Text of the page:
Travel: ALL the ASTHMATICS! Edition

Currently, I’m less than a month out of my first travel adventure of 2017 (for those playing along at home, I’m writing this on February 26, and my next flight lifts off March 17). I’ll hit 10 states—8 new ones for my travel map. My first stop is St. Louis, MO, where I’ll spend a night at Kat’s place, before we head off on the train bound for Philadelphia to meet with the Health-Union staff and contributors—with a 6-hour stopover in Chicago, and then 24 hours in Washington, DC.

I’m going to stop there for now because this brings us to our most recent (but not first) episode in Travel: ALL THE ASTHMATICS! edition. Because you know what’s fun about asthma? THAT NO ONE IS THE SAME EVER.

Avoiding Triggers

So, as we are three weeks out from my visit to Kat’s home for the night, Kat and I engage in a series of messages.

Kat: Oh, and how de-fragranced do I need to make the house? Like there aren’t any air fresheners or anything crazy like that. But I do have some scented bath products and a candle in the bathroom.

Me: Lol, you’re probably fine.

Kat: Detergent is free & clear 🙂

Me: Perfect, that was my next question. We’re good then haha

Kat: Yeah even I can’t do non-free & clear detergent

Me: I was going to say that your house probably has the same or lower scent level than an average hotel so it’s probably fine.

First plus about travel with asthmatics: THEY GET YOU. First, I had no real concerns about Kat having a house full of air freshener and things—I presumed (which she confirmed) that she does not have many scented products around, and that she mainly cleans with baking soda and vinegar. The best part is though that she asked, which I thanked her for. Dia and I have had a similar conversation in November when she wanted to make sure her mildly fragranced deodorant wouldn’t bother me when she crashed in my hotel room before an event in Toronto. Similarly, I’m not about to show up at Kat’s house with a bundle of bananas, balloons, and avocados (…not that I’m sure I’d show up anywhere with those items), as she’s allergic to latex. Sometimes, those things are just easier to keep at the front of your mind when you’ve got your own stuff to think about.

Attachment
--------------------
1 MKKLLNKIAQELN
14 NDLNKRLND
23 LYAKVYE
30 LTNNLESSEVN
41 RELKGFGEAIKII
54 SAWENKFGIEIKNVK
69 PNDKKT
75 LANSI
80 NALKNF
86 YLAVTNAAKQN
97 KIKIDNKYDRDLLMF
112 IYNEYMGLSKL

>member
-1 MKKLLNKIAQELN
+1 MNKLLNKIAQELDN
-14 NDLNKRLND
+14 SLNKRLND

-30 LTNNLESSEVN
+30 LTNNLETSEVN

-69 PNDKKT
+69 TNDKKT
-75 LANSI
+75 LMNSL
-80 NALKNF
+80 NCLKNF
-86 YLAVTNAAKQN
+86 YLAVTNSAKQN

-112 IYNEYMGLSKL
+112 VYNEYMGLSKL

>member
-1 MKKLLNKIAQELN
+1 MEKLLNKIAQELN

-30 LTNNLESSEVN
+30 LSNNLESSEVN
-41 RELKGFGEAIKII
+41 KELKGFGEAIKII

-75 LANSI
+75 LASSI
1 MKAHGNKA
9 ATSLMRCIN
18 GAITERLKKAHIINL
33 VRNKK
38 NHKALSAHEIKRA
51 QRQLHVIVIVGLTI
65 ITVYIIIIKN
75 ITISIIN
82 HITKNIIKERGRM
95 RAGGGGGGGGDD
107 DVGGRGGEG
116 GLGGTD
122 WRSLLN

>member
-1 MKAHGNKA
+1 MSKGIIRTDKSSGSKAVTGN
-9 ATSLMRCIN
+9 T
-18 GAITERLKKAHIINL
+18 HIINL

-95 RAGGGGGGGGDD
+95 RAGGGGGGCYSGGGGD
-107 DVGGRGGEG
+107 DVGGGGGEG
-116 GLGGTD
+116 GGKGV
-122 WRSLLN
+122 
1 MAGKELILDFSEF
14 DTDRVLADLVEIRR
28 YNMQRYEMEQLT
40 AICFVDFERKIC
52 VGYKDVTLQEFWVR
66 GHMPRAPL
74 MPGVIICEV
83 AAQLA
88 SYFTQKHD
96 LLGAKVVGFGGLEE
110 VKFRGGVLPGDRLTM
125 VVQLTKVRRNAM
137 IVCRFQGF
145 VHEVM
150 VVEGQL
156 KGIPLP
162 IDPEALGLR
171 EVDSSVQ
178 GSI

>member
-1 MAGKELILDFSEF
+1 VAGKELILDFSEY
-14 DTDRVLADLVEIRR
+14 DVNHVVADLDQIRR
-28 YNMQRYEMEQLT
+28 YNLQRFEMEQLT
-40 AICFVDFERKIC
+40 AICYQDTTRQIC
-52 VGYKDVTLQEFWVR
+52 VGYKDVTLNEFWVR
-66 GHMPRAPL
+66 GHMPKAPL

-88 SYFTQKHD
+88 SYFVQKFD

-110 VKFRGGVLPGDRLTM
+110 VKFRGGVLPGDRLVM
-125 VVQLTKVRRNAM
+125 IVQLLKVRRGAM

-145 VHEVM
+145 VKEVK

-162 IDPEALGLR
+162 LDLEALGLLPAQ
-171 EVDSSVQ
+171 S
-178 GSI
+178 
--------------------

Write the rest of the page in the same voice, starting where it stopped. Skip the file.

When Kat and I get to Philly, we’ll meet up with Dia and stay there for the next few days (Kat for three, Dia and I, four); we’ll meet all the contributors, and I’ll get to reconnect with or meet for the first time a handful of other friends both in and out of the asthma sphere, which is really exciting. We’ve been having this conversation for at least 2 months regarding our quest for cheesesteaks in Philadelphia that check all the boxes: vegetarian (for the three of us), and containing both a non-dairy option (for Dia) and a dairy cheese option if possible. People are probably like WHY ARE YOU EVEN TRYING TO DO THIS but hello, when in Philly ya gotta cheesesteak. Vegetarians included. People allergic to dairy included. THIS IS ABOUT THE CULTURAL VIBE, GUYS.

Planning ahead is key

Traveling with other asthmatics may be slightly more logistically complicated, but it’s totally worth it. Do I have to think about feather free bedding or allergen free hotel rooms? Not so much, but I do have to consider what triggers may be lurking in there and how to prepare—so I’m mentally a step closer to having the down-alternative pillows closer to the front of my mind. Another perk? When you forget your inhaler (and are down the street from your rented condo), you can check with your also-asthmatic friend like “You got medicine?” and keep going. When I was in Palo Alto with Dia and left the hotel without taking any meds (HOW?) and with only Ventolin in my pocket, she was able to spot me some medicine. It’s not exactly recommended, but it is super convenient. That’s what friends are for, right? 😉

I’m happy for any travel companions I may stumble upon… But, yeah, traveling with others with asthma just makes my world a lot more predictable and relieves a lot of potential anxiety when I know my hotel roommate is not going to be slathering herself in grapefruit scented lotion or spraying perfume everywhere!

This article represents the opinions, thoughts, and experiences of the author; none of this content has been paid for by any advertiser. The Asthma.net team does not recommend or endorse any products or treatments discussed herein. Learn more about how we maintain editorial integrity here.

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